Rating3.5 / 5
Constance Wu, Jennifer Lopez, Julia Stiles
10 October 2019
Constance Wu kills it. J.Lo plays trashy chic scarily well. And Lili Reinhart shows up to put some blonde hair and a whole lotta vomit on it all.
Expectations are everything. Both in life, and in the movies. While I like to go into every film I see with as little knowledge as possible, it’s very difficult to not make assumptions based on the scraps of information I stumble upon beforehand.
With it’s glitzy, neon coloured poster, it’s romcom leading lady cast and BTS videos of Jennifer Lopez learning to pole dance, I expected Hustlers to be a light-hearted stripper romp… but the reality is a little different.
Destiny (Constance Wu) wants nothing more than to be independent. She wants financial freedom so that she can take care of herself and the most important person in her life – her grandma (Wai Ching Ho). When she meets pole dancing pro and master manipulator of men Ramona (Lopez), her whole life is turned upside down – for better and for worse.
Ramona takes Destiny under her wing and an unlikely friendship forms between the two of them. What starts out as a harmless stripper routine designed to pry cash from the hands of Wall Street big wigs, soon evolves into something far more duplicitous and much more lucrative. Years later, journalist Elizabeth (Julia Stiles) attempts to find out how the hustle began, and how it all went so terribly wrong.
Inspired by true events, Hustlers shoots for dramedy territory, but doesn’t quite manage to blend the two genres. There are a couple of intense scenes where Constance Wu (Crazy Rich Asians) really delivers the goods, demonstrating she has the ability to take on some powerful, dramatic roles in the future. J.Lo also hits all the right emotional beats when the ghetto fabulous Ramona becomes a washed-up, has-been desperately clinging to the past.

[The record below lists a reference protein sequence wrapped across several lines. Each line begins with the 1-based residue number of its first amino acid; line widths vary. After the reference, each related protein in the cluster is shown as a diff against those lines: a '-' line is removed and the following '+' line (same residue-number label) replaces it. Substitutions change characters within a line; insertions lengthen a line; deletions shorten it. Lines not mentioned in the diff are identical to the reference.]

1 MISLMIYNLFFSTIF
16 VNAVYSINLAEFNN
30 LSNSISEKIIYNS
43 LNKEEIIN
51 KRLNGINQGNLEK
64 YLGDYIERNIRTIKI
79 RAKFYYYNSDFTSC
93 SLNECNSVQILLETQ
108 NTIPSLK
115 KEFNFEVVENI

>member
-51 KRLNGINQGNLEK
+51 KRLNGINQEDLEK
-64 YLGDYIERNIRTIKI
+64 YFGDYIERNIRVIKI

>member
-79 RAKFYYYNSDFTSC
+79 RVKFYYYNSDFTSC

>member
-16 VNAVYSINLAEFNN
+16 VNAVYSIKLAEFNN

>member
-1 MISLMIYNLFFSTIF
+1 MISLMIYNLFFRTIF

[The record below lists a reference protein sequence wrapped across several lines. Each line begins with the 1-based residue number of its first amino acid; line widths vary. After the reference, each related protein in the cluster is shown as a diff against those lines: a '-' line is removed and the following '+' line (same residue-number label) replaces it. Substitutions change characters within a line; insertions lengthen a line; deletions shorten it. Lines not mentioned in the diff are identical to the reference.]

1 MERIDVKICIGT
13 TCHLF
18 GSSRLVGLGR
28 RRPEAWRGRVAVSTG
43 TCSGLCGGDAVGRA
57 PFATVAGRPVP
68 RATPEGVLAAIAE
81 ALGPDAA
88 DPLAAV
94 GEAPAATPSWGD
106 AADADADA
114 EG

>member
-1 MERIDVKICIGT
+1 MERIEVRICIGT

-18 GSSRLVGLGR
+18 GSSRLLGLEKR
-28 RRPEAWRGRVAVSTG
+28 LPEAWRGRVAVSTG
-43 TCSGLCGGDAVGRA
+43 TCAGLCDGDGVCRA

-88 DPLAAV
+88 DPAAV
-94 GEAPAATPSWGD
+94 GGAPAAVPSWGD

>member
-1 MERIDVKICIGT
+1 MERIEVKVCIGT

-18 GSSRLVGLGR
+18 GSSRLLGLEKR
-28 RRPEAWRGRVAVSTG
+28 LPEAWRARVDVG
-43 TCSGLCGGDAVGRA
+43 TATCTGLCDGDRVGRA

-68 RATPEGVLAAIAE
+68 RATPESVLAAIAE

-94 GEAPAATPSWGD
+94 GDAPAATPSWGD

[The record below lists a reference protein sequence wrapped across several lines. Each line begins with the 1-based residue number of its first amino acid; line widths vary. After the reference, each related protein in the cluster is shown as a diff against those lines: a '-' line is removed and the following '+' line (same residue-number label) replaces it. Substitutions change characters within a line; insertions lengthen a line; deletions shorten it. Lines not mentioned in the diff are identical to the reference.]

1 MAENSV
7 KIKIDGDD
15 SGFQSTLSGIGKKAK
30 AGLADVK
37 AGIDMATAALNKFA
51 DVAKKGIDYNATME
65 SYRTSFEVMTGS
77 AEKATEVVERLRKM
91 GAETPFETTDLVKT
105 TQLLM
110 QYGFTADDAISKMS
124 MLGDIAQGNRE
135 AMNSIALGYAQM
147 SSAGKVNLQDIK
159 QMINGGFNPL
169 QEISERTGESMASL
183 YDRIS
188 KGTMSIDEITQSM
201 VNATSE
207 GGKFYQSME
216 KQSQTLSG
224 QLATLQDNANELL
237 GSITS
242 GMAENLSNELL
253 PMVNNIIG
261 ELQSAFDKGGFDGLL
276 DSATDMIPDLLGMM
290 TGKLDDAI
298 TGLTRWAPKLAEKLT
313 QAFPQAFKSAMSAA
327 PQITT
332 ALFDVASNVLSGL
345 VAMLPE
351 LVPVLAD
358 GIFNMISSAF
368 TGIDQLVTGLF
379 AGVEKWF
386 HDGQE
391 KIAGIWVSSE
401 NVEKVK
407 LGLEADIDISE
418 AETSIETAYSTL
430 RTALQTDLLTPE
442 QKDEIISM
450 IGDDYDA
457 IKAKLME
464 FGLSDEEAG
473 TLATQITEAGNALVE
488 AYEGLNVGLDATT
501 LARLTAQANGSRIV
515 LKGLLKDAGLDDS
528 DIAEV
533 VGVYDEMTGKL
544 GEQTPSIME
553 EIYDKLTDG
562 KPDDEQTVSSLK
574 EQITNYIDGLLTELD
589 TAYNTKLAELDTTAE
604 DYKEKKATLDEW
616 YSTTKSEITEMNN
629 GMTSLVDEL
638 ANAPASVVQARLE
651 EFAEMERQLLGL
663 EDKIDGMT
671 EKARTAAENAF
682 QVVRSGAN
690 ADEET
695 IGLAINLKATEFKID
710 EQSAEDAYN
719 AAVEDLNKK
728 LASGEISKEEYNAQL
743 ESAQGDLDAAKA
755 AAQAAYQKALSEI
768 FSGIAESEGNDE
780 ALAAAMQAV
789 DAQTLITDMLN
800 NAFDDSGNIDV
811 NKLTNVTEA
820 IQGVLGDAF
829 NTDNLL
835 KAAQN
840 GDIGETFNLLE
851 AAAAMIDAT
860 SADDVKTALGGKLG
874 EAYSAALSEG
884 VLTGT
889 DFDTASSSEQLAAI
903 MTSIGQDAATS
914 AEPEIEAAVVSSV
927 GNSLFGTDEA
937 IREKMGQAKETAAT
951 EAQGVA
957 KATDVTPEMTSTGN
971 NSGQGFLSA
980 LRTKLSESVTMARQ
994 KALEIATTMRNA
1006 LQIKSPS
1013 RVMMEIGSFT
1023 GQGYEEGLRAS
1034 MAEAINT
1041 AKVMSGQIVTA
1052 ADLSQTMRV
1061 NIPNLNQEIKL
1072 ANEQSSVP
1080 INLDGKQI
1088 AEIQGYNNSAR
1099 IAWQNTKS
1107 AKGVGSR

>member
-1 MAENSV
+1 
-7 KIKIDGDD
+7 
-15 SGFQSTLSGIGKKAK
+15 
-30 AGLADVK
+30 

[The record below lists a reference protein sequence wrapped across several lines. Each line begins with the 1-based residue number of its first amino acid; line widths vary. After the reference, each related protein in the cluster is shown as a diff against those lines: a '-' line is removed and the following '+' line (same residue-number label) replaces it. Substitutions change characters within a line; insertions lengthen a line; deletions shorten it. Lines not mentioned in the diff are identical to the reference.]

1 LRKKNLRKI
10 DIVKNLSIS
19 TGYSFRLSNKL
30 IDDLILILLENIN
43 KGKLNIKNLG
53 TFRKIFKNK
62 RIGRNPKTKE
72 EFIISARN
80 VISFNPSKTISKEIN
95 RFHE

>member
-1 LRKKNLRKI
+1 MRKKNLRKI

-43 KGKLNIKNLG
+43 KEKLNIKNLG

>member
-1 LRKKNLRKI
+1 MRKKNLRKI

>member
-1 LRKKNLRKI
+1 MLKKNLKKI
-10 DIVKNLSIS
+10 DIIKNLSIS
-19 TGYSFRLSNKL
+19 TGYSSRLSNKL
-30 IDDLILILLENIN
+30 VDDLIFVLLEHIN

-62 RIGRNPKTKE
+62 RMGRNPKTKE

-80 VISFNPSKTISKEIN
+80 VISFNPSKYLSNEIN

At the same time, Hustlers also features some hilarious, borderline ludicrous scenes, with a naked, unconscious man being stuffed into a car, Cardi B going on sassy, barely intelligible rants and Lili Reinhart (Netflix’s Riverdale) projectile vomiting every time her character gets even the slightest bit nervous.
Writer/director Lorene Scafaria (The Meddler, Seeking a Friend for the End of the World) may put in a strong effort, but the film ultimately suffers from her inability to handle the delicate balance of dramedy. She really needed to push the film to one end of the spectrum or the other as I could feel the uncertainty in the cinema as people were unsure whether to laugh, cry or both.
True stories about the rapid rise and inevitable fall of well-intentioned criminals is a narrative that we’ve all seen many times before. But at its core, Hustlers is about the bond of female friendship, and that’s what helps it to stand out.
It also raises a lot of ethical questions around what we as a society define as acceptable behaviour for men versus women, and while it’s definitely pushing an agenda, I feel like it’s the right one. Feminism is often misconstrued as women demanding to have more than men. But true feminism is about equality, and I think Hustlers succeeds in demonstrating that. It shows that no one has the right to mistreat or take advantage of anyone else, no matter whether you’re a man or a woman.
So, bottom line, if you think you’re in for a version of Coyote Ugly or Burlesque with stripper poles, think again. Hustlers may not have been anything like what I was expecting, and it may suffer from jarring tonal shifts, but it kept me entertained the whole way through. If you’re up for an emotional roller coaster and want to see Constance Wu and Jennifer Lopez strut their stuff, then this one is for you.
Images courtesy of Roadshow Films